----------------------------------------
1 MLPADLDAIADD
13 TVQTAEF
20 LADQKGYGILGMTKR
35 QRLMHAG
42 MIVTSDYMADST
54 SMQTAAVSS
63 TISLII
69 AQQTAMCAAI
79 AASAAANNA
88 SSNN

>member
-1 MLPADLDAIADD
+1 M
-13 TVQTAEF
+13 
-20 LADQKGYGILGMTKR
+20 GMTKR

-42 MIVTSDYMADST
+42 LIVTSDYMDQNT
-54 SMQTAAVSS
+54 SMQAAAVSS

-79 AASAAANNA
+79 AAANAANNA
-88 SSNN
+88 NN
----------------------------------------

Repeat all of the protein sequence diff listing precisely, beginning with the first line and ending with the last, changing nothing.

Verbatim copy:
1 MLPADLDAIADD
13 TVQTAEF
20 LADQKGYGILGMTKR
35 QRLMHAG
42 MIVTSDYMADST
54 SMQTAAVSS
63 TISLII
69 AQQTAMCAAI
79 AASAAANNA
88 SSNN

>member
-1 MLPADLDAIADD
+1 M
-13 TVQTAEF
+13 
-20 LADQKGYGILGMTKR
+20 GMTKR

-42 MIVTSDYMADST
+42 LIVTSDYMDQNT
-54 SMQTAAVSS
+54 SMQAAAVSS

-79 AASAAANNA
+79 AAANAANNA
-88 SSNN
+88 NN